We in the print media, temporarily under siege — will not be castigated in this article. Lets concentrate on the medium watched by most Americans: cable and network news.
Sunday on NBC's "Meet the Press," Florida senator Marco Rubio was explaining how immigration reform is not amnesty. Nothing new. So I turned to ABC and who's there, but Marco Rubio explaining how immigration reform is not amnesty. My salvation is a CBS report on why we should love our IRS.
Later I learned that Rubio appeared on SEVEN talk shows — to explain how immigration reform is not amnesty. Who could have forced ABC and NBC to be used in this self-aggrandizing and boring exercise? And why would Rubio do it to himself? The primaries are far away and it's not prudent to become a clown before he absolutely must.
The verdict is in: Both cable and networks are numbingly boring. Every bit of news, from the mundane to the magical, is snoozingly boring. It's a yawn, an Ambien-replacing brain fogger.
In the 80s, Genadi Gerasimov, a Soviet PR envoy, appeared on a TV show and was asked about the lack of media freedom in his country. Genadi responded: You Americans pride yourselves on your freedom of the press, so why is it that every evening, each network repeats the same news, often in the same order and phrasing? Can't your editors find other stories?
Because, dear Genadi, we aspire to optimum boringness!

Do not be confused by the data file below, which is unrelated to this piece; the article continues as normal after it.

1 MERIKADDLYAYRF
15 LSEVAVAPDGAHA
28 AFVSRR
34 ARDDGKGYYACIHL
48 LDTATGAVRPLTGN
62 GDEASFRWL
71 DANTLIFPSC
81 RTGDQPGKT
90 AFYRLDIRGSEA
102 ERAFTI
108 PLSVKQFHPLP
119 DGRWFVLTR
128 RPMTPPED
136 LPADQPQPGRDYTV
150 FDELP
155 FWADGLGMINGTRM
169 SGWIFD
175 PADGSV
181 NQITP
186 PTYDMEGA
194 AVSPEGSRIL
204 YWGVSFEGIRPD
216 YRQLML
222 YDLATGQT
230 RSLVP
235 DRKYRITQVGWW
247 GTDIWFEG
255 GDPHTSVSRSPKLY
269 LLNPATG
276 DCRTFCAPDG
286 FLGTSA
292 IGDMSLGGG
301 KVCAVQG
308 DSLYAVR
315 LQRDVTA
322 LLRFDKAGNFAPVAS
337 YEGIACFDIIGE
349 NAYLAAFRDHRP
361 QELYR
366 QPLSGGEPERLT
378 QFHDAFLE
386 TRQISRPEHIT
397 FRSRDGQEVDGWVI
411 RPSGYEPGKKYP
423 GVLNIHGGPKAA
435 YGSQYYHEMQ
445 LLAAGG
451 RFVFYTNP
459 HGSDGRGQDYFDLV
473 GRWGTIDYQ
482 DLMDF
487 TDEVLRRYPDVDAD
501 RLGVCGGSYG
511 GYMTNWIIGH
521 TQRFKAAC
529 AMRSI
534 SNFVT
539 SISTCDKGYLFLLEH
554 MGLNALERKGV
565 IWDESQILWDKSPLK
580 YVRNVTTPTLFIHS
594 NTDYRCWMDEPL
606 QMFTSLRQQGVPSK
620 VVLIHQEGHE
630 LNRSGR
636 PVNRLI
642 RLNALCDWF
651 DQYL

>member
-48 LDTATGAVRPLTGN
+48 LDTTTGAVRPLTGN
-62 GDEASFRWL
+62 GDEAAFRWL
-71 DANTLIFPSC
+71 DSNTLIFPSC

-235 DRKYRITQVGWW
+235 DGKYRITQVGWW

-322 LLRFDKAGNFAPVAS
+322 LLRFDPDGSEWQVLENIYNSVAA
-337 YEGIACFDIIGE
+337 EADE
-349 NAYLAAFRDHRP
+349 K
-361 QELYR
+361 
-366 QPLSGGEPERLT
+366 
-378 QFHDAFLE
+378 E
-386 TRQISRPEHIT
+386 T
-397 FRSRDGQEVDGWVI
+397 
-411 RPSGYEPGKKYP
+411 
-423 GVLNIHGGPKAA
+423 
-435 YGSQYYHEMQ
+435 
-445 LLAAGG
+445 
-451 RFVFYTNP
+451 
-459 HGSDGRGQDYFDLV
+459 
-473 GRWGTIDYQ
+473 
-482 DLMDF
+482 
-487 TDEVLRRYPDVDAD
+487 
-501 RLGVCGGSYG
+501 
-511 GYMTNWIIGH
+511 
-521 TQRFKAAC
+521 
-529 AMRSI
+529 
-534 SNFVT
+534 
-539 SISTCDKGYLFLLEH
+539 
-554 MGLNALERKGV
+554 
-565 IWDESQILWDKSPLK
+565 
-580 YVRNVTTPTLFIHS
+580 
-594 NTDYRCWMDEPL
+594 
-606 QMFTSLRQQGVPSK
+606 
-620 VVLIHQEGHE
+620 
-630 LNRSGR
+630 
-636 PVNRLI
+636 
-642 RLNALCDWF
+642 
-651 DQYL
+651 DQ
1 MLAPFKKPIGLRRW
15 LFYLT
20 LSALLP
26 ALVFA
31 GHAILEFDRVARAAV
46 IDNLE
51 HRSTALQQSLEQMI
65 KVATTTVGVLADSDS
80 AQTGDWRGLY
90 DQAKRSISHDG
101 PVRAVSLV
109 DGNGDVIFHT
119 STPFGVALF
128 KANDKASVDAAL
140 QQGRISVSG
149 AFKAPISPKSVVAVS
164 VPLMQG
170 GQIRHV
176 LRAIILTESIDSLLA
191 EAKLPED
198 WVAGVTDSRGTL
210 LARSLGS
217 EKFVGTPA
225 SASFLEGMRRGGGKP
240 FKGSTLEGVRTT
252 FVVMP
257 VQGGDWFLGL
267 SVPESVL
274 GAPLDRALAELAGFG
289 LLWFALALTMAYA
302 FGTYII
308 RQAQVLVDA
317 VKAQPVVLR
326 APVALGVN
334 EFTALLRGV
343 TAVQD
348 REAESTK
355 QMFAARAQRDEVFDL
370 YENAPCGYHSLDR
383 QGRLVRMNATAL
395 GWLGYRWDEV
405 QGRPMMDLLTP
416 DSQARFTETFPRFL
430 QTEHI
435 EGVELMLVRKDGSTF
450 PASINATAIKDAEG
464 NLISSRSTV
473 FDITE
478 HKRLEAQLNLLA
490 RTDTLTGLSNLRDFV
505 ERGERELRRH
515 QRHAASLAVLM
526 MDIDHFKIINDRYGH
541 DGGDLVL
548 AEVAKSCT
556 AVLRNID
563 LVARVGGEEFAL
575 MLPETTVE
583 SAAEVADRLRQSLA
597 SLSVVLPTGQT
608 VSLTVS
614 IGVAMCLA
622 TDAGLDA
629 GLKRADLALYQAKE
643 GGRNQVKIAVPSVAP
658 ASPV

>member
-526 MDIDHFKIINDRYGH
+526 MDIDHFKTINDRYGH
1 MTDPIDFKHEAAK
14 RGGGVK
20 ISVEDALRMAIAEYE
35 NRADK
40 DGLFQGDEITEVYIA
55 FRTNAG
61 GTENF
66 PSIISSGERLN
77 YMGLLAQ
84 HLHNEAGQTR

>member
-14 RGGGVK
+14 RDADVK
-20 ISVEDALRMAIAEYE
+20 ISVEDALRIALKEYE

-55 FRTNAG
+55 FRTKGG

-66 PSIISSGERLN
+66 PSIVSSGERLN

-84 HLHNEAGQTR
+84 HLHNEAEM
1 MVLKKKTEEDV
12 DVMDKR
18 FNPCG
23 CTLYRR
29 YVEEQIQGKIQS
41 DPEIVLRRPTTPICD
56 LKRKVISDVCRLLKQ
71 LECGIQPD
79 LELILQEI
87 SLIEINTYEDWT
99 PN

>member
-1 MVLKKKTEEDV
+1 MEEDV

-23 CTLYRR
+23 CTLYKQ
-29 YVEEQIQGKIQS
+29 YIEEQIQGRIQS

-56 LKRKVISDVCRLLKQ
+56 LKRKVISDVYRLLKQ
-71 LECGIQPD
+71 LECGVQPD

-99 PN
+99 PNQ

Cable is no carrier of excitement either.
MSNBC and FOX are mirror images of each other. As a liberal, my heart is with MSNBC; but even I must admit that oftentimes it descends into evangelical liberalism. I shrivel when Al Sharpton, Lawrence O'Donnel or Ed Schultz, referring to John Boehner or Mitch McConnel,soulfully opine: Sir have you no shame? In its pursuit of blandness MSNBC relegated the over-emotional Schultz to Saturdays and is crowding its schedule with young interchangeables like Ezra Klein, Chris Hayes and Ari Malber.
FOX specializes in conservative kvetching.
Oh, they moan, why can't America understand that we stand for God-inspired truth and that our values will restore America's greatness. (Rush Limbaugh calls us MSNBCers "information-challenged," i.e. stupid.) Ad nauseam they repeat: generational theft, our children will pay for the deficit from here to eternity, and look at the fortune the taxpayer shells out for Air Force One, Michelle's wardrobe, and the grooming of Bo.
Paradoxically, CNN would be better off evangelizing for something. CNN's manifesto is like "Seinfeld" — be about nothing! Objectivity is noble, but nobility is boring. And Wolf Blitzer does not bring a fresh young voice to the CNN lineup.
In the morning each cable organization is ordered by its upstairs honchos to stay with a specific story. (We do understand that everyone on this Monday must stay with the attack on the Boston Marathon.) Most cables oblige to some extent — but CNN goes all the way. For example, it attached itself to the Carnival Cruise ship Triumph, which had lost its power, floating along while the passengers and crew were covered with offal. Poor Anderson Cooper, who had so valiantly reported on the Haitian earthquake, was reduced to interviewing passengers' cousins. At this point I switched to the Animal Planet channel.
Here's how networks and cable describe Kim Jun Un: the inexperienced, young, untested leader, is either 28, or 29, or maybe 30. Instead we could improvise: He hadn't been through the crucible of war and politics; coming of age in relatively peaceful times, he is eager to affirm himself; his age doesn't matter -- but his temperament does.Isn't this more creative?
But the cavalry is poised on the mountaintop. My newspaper, the Sun-Sentinel, has just won the Pulitzer Prize for public service journalism. Yeah, we in the print media have triumphed! . To know the truth and not be bored — bring the newspapers back full force!
Email Rachel Patron at email@example.com.